I Saw Black Clouds review – Dive into horror on rails

Always very active in the field of interactive stories in FMV, Wales Interactive returns to us this time with I Saw Black Clouds, released on March 30th.

Dark thoughts

This time, Wales Interactive is interested in a new genre: horror. A young woman, Emily, is found dead, hanged in her home. Following this macabre discovery, one of her friends, Kristina, decides to investigate. More than Emily, the game is about Kristina. She is the character embodied by the player, the one affected by our decisions. These have, moreover, a rather particular impact.

The player has many decisions to make, but these usually have very little immediate impact. So whether you go left or right when exploring an old building, the rest of the story will be the same. One could without too much difficulty speak of “Telltale choice”; it is, in any case, an extremely linear story. This aspect is reinforced by the fact that it is possible to die during the game, but that in this case the player is taken back a few minutes: what idea of ​​having tried to move away from the main narrative?

However, these choices are, in reality, not without consequences. Indeed, I Saw Black Clouds is a game of gauges: each of your decisions impacts certain gauges, whether they are those expressing your character, your relationships or your state of mind. It is these gauges which determine the evolution of history. When you reach halfway, the story splits into two completely different narratives depending on how far your gauges are at this point in the game. Then, those same gauges determine whether you’re entitled to the right or wrong ending. out of your way.


Well executed?

Let us take this opportunity to recall that Wales Interactive is now the publisher offering the best production for its narrative games. In addition to the French subtitles – essential to fully enjoy the experience – and the total absence of QTE, the editor allows you to skip the scenes already seen, which encourages you to start over and over again to explore all the possibilities.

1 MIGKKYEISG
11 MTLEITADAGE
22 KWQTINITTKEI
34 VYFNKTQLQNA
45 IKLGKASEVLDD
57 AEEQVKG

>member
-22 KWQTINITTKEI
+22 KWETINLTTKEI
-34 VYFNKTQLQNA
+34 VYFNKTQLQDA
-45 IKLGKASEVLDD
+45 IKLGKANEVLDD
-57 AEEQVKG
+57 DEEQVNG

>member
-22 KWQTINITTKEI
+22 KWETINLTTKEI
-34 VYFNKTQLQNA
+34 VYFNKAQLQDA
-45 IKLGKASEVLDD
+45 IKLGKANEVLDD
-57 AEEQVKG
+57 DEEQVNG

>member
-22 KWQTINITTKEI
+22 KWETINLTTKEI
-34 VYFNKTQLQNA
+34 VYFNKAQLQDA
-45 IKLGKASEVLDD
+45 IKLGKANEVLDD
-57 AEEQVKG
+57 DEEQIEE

In The Complex, these mechanics had an unexpected consequence for me: in 3 hours of play, I had naturally accessed all the endings and unlocked all the trophies in the game, my desire to explore ample enough.

In I Saw Black Clouds, after unlocking a “good ending”, I tried to get its evil counterpart. I tried for the first time, without success. Then a second. Then a third. In total, I did five different tests, all of which were unsuccessful, failing, despite my best efforts, to get the gauges to the right place.

Granted, making a story goes pretty fast, so it doesn’t take too long – I only have 4:40 on the game so far. However, it is very frustrating not to succeed in bending the narrative in the direction that one wishes. It seems unnatural and compelled, ultimately, to look at a solution if one wishes to achieve all the successes, which should not be necessary.

Mixed results

I’m not a huge horror fan, which probably affects my perception. Nonetheless, I found the narration to be quite slow and boring; the story clearly caught me less than other narrative titles.

Plus, despite the technical qualities of the game, its storytelling is frustrating. The Complex had been very impressive in this regard, for its ability to encourage exploration and reward it. I Saw Black Clouds also encourages exploration, but it does not reward it: to triumph without a guide, you have to start over and over again, which is not appetizing.

Is this a reason to pass on the game? If you like narrative games and horror probably not, because it still has some qualities. Don’t expect too much though, as this is not one of Wales Interactive’s best vintages. I Saw Black Clouds is available on PC, Mac, PlayStation 4, Xbox One and Nintendo Switch for € 13. It will be released later on Playstation 5 and Xbox Series S/ X, but is already available on these consoles via backward compatibility.


Test carried out on PC by Alandring from a version provided by the publisher.


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